Royal Navy works with tech giants to embrace innovation at debut event
Game-changing innovation was on show as the Royal Navy continues its commitment to deliver the latest technology to the frontline of operations.
Guests from across the UK and abroad, including First Sea Lord Admiral Sir Ben Key and Defence Attachés from USA, Canada, France, Australia, Japan, India and New Zealand, attended an event dubbed Project Stormcloud, held at 40 Commando’s base in Taunton, Somerset.
The Royal Navy’s Office of the Chief Technology Officer (OCTO) challenged two of the biggest global technology giants, Microsoft and Amazon Web Services (AWS) to demonstrate how industry could bring new, state-of-the-art Cloud-based technology into the hands of the warfighter quicker than ever before.
Chief Technology Officer Brigadier Dan Cheesman said: “We have been challenging industry, we have been challenging big tech, particularly AWS and Microsoft, two of the biggest companies in the world, to show us the way.
“We have been learning by doing, by bringing big tech, small companies and Navy personnel together with other partners across defence to try and embrace technology in a completely revolutionary way.”
The tech giants showcased how Edge Cloud computing could allow new technologies to be incorporated into frontline services, demonstrating how drones, software and cloud technology can enhance missions ranging from warfare operations to humanitarian assistance.
Brig Cheesman added: “The trials undertaken during Stormcloud demonstrated how the Royal Navy continues to adopt new technology more quickly and cost-effectively, mirroring the success of companies like SpaceX.
“We have taken lessons from and worked with industry to make us more able to get after the technology we see in our civilian lives in a better and more coherent way, and to get it to the frontline - to the war fighter.”
AWS, partnered with more than 20 small and medium enterprises, focused their efforts on showcasing how Edge Cloud technology could incorporate apps, drones, communication systems and cloud software to support the Royal Navy in humanitarian disaster missions.
Meanwhile, Microsoft utilised a different pathway by demonstrating how Edge Cloud technology could be incorporated into a Command Mission System (CMS), allowing the integration of different technology into the CMS to enhance warfighting capabilities.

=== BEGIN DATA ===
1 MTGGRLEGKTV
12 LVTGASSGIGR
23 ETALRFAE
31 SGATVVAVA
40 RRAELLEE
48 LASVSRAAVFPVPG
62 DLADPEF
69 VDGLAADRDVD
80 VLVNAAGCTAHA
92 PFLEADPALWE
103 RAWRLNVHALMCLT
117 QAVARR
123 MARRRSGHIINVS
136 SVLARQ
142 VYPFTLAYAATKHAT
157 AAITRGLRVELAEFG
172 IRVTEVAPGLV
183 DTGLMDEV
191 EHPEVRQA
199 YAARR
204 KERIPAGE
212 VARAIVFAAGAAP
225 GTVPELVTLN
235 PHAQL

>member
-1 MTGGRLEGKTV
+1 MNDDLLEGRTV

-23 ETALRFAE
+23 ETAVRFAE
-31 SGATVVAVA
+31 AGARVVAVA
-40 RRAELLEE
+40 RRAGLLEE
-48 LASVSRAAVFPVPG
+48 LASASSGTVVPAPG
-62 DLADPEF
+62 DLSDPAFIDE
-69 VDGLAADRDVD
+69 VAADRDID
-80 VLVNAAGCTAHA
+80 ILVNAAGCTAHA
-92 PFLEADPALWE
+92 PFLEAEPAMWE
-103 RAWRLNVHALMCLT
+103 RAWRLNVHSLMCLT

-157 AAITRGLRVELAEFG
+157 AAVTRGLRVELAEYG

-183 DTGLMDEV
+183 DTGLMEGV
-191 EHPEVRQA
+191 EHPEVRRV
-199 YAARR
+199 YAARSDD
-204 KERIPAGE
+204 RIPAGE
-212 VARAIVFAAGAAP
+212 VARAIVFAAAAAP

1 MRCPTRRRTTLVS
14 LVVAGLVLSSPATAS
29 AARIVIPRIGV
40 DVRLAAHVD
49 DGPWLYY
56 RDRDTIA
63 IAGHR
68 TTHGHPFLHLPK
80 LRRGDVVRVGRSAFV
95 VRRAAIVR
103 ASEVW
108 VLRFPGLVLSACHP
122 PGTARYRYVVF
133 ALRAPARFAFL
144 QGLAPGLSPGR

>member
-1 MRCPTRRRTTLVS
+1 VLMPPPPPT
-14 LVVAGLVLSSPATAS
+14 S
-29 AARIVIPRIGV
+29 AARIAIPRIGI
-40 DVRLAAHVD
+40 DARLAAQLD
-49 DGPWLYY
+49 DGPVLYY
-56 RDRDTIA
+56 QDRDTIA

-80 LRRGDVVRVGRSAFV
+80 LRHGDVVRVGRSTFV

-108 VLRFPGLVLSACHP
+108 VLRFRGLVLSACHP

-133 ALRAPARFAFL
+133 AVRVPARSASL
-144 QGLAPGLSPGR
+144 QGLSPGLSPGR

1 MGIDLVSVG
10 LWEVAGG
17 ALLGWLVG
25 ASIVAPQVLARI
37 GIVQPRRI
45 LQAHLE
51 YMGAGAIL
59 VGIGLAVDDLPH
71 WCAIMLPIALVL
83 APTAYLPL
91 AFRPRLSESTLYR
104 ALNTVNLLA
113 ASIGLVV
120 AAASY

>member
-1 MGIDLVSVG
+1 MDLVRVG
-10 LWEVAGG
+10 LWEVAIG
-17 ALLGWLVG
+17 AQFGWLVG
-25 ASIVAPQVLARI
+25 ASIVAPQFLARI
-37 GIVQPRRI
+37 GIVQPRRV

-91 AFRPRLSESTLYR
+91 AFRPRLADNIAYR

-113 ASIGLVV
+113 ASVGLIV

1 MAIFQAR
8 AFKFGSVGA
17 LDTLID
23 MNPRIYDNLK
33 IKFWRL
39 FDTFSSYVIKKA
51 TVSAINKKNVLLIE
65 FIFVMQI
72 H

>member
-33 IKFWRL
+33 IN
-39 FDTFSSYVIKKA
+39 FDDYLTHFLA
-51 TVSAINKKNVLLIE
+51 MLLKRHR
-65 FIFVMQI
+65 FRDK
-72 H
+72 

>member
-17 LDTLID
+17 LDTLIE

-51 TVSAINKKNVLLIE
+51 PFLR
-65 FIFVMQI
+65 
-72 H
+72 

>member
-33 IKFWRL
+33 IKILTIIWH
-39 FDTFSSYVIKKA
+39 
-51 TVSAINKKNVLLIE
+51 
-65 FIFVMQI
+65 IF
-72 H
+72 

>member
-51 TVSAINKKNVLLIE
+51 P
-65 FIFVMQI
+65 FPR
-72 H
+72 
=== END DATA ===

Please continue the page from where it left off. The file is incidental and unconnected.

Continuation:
Stormcloud, with AWS, Microsoft and their range of partners, will progress further over the next year, to incorporate ideas from across Defence and to demonstrate how two of the leading global tech companies can revolutionise how to get technology into the hands of sailors and Royal Marines.
The recent event comes as the Royal Navy continues its commitment to embracing technology and operating at the forefront of innovation. It has collaborated with industry partners to identify what equipment could be adapted for use in Defence and how to accelerate it to the frontline. It has also looked at how to ensure current ships and future classes can be adapted for a range of global operations.
An example of this is the Royal Navy’s PODS (Persistent Operational Deployment System), which was firstly launched at DSEI by then Second Sea Lord Vice Admiral Nick Hine and was also on show at the Stormcloud event.
Based on the design of a commercial shipping container, NavyPODS bring to life the idea of a ‘plug and play’ warship, enabling adoption of the latest technology as soon as possible, and thereby gain a potentially war-winning advantage.
The Stormcloud and NavyPODS programmes are part of a wider drive to forge a closer, more collaborative relationship with industry and academia.